New Jersey is gearing up for next year's Special Olympics competitions in June. The Special Olympics New Jersey Sports Complex is in Lawrenceville and is home to a variety of competitions and sports training activities, for adults and children with intellectual disabilities.

Special Olympics New Jersey President Marc Edenzon recently hosted Department of Human Services (DHS) Commissioner Jennifer Velez and Deputy Commissioner Dawn Apgar on a tour of the 34,000 square foot facility and provided an overview of the 24 sports, 160 competitions, and programs about Health, Leadership and a unique program for very young athletes.

"Special Olympics New Jersey offers a remarkable array of competitions for athletes of all ages, programs that will help develop skills and an understanding of sport that they can carry beyond Special Olympics, into their schools and communities as part of inclusive play,” said Velez. "The value of personal achievement and the pride of accomplishment extend well beyond the games, providing positive experiences for adults and children who build upon these experiences in their daily lives."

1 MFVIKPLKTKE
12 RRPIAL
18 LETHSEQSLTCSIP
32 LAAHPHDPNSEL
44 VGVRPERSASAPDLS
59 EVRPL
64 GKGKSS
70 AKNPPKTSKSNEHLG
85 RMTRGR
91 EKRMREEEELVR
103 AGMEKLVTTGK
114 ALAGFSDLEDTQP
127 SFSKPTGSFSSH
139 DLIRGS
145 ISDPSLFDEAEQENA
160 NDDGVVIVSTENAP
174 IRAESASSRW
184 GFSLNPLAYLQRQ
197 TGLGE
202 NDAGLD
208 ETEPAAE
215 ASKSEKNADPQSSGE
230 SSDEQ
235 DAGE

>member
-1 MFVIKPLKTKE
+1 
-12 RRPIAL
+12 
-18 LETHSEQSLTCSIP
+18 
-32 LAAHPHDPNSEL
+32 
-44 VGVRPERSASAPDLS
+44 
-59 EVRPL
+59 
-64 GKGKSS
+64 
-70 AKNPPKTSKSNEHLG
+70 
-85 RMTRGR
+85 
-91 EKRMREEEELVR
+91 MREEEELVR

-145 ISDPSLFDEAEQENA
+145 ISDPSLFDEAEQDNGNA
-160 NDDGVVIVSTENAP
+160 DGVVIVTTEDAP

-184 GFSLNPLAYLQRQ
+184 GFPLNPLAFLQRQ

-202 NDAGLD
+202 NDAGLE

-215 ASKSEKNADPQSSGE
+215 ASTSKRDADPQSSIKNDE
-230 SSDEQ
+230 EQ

Athletes are offered free participation to all sports training and competition held at the complex.  There are programs offered on the local, county, sectional and state levels. More than 23,000 children and adults participate statewide.

“Offering programs in both the Sports Complex as well as in local schools and communities throughout New Jersey is an enormous benefit to families,” said Apgar, who oversees state services for people with intellectual and developmental disabilities. “Many families have expressed that Special Olympics provides the encouragement, energy and enrichment that means so much to the athletes and to everyone in the family.”





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